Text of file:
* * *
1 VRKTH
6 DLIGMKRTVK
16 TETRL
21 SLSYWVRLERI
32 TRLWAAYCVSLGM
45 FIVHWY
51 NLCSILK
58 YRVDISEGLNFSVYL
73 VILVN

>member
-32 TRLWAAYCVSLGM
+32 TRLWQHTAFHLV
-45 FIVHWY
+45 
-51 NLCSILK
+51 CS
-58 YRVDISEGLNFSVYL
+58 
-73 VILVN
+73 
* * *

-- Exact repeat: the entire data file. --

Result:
1 VRKTH
6 DLIGMKRTVK
16 TETRL
21 SLSYWVRLERI
32 TRLWAAYCVSLGM
45 FIVHWY
51 NLCSILK
58 YRVDISEGLNFSVYL
73 VILVN

>member
-32 TRLWAAYCVSLGM
+32 TRLWQHTAFHLV
-45 FIVHWY
+45 
-51 NLCSILK
+51 CS
-58 YRVDISEGLNFSVYL
+58 
-73 VILVN
+73 